Partner content from our friends at Emory Goizueta.
More than 50% of U.S. workers are unhappy in their jobs. So, where do you turn if you want more? Award-winning career coach and Goizueta adjunct lecturer Donna Peters joins to discuss how to apply C-Suite principles to our whole lives to lead with purpose, planning, and power.
You’re a high performer who wants a career on your own terms. Maybe you’re exploring the best next step? Maybe you feel stuck? Maybe you want more? No matter where you are right now, you need options. When you have options, you’re in control.
It may be time to change your mindset from C-Suite to Me-Suite. A well-planned strategy can help you answer the question: “How can I achieve the pinnacle of my career and have a life I cherish, too?”.
Donna Peters joins the Goizueta Effect Podcast to discuss strategies for career-driven individuals who want more out of their work and life. She is an adjunct lecturer for Emory University’s Goizueta Business School’s Executive MBA program where she teaches healthy career-growing strategies. She is the founder and CEO of a career coaching organization, The Me-Suite. Her book, Options Are Power, helps high performers understand how the pursuit of their next career success, and a focus on a healthy lifestyle, are inextricably intertwined.
This episode of the Goizueta Effect was co-created in partnership with Emory student Scott Masterson.
The “Me-Suite” Mindset Defined
In most businesses, the C-Suite is composed of key positions including the chief executive officer, chief financial officer, and chief marketing officer. Among top priorities, these leaders handle three core duties: They marshal the core values of the company, keep the day-to-day operations running smoothly, and stay fresh and relevant for the future of the organization. When looking to lead our fullest lives, we should be thinking as C-suite leaders.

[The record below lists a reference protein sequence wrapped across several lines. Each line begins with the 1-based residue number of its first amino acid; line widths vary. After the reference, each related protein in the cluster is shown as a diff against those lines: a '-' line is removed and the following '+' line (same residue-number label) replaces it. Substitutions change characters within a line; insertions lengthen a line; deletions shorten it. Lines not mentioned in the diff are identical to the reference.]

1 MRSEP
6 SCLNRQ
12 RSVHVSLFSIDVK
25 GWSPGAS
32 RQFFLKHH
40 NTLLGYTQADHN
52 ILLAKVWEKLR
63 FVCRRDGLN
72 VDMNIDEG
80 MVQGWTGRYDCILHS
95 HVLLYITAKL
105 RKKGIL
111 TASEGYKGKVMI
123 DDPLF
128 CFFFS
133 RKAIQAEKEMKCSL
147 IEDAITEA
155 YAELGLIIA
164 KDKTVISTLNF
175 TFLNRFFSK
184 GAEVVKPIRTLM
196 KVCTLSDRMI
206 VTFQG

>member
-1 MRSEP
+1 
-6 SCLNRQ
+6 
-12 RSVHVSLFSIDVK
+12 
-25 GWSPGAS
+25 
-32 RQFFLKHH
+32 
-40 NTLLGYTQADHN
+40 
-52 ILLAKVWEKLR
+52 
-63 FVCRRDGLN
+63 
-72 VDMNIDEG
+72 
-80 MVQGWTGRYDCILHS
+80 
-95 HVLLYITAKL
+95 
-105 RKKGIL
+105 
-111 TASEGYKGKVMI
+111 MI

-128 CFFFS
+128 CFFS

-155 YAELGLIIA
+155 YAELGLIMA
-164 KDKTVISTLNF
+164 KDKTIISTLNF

Peters developed this idea while on a business trip and has lived by it ever since. Like the C-Suite, we all need core values, a definition of primacy for ourselves (a sense of what is most important at any given time), a financial plan, a personal brand, relationships, an understanding of skills and strengths, and care for physical and mental health.
Usually, a company has one executive to oversee one specific area — we should try to think like each of those executives across different scenarios given our lives are riddled with micro and macro decisions, like a business.
Components of the Me-Suite Mindset
Thinking Like a C-Suite: Companies that Lead by their Core Values
Airbnb has a core value of “accessibility of home” which creates a warm place of family-like interaction. When the refugee crisis was peaking over this last year, Airbnb started offering free housing to refugees. It was an example of how the core value of the company as a moneymaker was also being used to say, “But this is who we are. And this is what we do. I’m not changing my company and my values. I’m just applying the value in a different situation. Still staying true to the core value of the company.”
Airbnb’s decision directly aligned with its positive core values. Companies actively make these decisions since core values are the foundation holding their business up.
Primacy: Not Everything is of Equal Importance
When at a crossroads between choices consider asking yourself, “What matters the most right now?” For example, you may need to decide between salary and title, or salary and company reputation. You need to decide which aspects matter more to you in that moment.
While high performers want to achieve, they often always say “yes” to everything. Primacy can provide a great guide in learning to say “no”.